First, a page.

How Eligible is United States, A Country that Invaded 50 Countries Since WWII, to Criticise Russia for Invading Crimea?

By @snksounak on
Former U.S. Secretary of State Hillary Clinton speaks at the University of Miami in Florida
Former U.S. Secretary of State Hillary Clinton, who leads the pack of potential Democratic 2016 presidential contenders, speaks to a group of supporters and students at the University of Miami in Coral Gables, Florida February 26, 2014 REUTERS/Gaston De Cardenas

Hillary Clinton harshly criticised Russia's occupation of the Crimean peninsula, while she sarcastically compared Vladimir Putin's country with Nazi Germany helmed by Hitler.

Ms Clinton who is most likely to be the next presidential candidate in 2016 seemed totally infuriated about Russia's invasion of Ukraine. She was particularly displeased with Russia issuing passports to ethnic Russians in Crimea. She said during a fundraiser in California on Tuesday March 4 that it was exactly what Hitler did in the 1930s. He claimed that ethnic Germans were not treated well in countries like Romania and Czechoslovakia; which eventually became his excuse to invade countries, she said, according to The Long Beach Press-Telegram.

One may wonder why the U.S. became so much disturbed with Russia invading the Crimean Peninsula as the United States itself invaded 70 countries since 1776. The U.S. government, which has often been blamed by many nations for interfering in the internal matters of other countries, invaded about 50 countries since the World War II, according to Dr. Zoltan Grossman. The list of countries invaded by the United States include Iraq (2003), Afghanistan (2001), Yugoslavia (1999), Haiti (1994), Kuwait (1991), Panama (1989), Grenada (1983), Dominican Republic (1965), Cuba (1961) and Japan (1945).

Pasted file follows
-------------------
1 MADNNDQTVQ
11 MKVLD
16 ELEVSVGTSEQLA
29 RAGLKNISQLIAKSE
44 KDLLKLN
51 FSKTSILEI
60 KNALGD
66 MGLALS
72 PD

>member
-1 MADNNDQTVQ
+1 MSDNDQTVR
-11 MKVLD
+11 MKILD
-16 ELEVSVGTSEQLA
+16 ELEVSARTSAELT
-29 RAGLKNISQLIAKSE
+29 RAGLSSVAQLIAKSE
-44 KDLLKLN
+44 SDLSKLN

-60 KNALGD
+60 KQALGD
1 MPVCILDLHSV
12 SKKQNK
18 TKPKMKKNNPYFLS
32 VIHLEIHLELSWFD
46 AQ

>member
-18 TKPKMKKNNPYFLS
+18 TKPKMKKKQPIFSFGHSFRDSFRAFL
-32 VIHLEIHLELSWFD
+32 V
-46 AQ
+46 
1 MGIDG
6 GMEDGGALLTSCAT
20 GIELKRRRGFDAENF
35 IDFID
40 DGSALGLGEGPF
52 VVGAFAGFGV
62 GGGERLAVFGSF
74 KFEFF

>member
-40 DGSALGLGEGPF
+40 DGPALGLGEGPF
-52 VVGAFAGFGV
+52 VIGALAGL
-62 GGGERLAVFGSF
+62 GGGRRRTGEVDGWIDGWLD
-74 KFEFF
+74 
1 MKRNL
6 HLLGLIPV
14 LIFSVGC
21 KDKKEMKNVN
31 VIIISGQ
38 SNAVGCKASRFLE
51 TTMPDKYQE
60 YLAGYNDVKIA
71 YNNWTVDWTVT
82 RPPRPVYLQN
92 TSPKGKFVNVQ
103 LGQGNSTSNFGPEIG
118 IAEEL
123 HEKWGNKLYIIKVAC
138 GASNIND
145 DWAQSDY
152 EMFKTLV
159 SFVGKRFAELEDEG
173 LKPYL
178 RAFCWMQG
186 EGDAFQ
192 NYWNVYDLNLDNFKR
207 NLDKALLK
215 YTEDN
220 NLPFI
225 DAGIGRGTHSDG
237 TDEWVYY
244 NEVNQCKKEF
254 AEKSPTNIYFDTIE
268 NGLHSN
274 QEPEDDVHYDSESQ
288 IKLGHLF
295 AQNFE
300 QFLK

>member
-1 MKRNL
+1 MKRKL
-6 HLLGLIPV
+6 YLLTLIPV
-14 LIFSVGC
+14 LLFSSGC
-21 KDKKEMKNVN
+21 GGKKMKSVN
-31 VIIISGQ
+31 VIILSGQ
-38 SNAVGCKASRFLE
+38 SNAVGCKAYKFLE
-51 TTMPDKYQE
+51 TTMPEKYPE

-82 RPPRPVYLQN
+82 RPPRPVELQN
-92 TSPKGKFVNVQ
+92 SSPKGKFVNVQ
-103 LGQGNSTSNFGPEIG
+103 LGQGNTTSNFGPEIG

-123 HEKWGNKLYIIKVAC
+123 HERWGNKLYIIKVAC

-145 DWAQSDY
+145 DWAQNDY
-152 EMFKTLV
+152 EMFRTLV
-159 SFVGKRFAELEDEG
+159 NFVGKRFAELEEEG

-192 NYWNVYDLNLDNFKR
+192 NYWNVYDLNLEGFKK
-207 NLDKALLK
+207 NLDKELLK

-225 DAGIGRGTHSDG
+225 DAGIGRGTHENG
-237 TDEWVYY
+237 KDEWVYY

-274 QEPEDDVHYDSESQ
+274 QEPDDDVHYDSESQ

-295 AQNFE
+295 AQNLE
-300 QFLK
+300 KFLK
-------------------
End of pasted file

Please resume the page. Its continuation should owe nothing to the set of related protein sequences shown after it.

Russia, or its previous version of the Soviet Union, is no stranger to invasion either. It has the history of invading several countries in the past, including Georgia (2008), Afghanistan (1979), Hungary (1956) and Poland, Austria and Eastern Germany (1945). However, if compared with the U.S. military achievements, it is bound to fall short of the numbers.

According to the Official Web site of the U.S. Department of State, the relation between Russia and the U.S. had a "new dimension" after the Soviet Union was broken into pieces in 1991. However, even after 200 years of diplomatic relations, the relation between the two continues to move in "both expected and unexpected" manner, it read.

While Russia's invasion of Crimea continues to disturb the Obama government, one wonders if the U.S. - with its history of invasion - is ethically eligible enough to be the moral police of Mr Putin.

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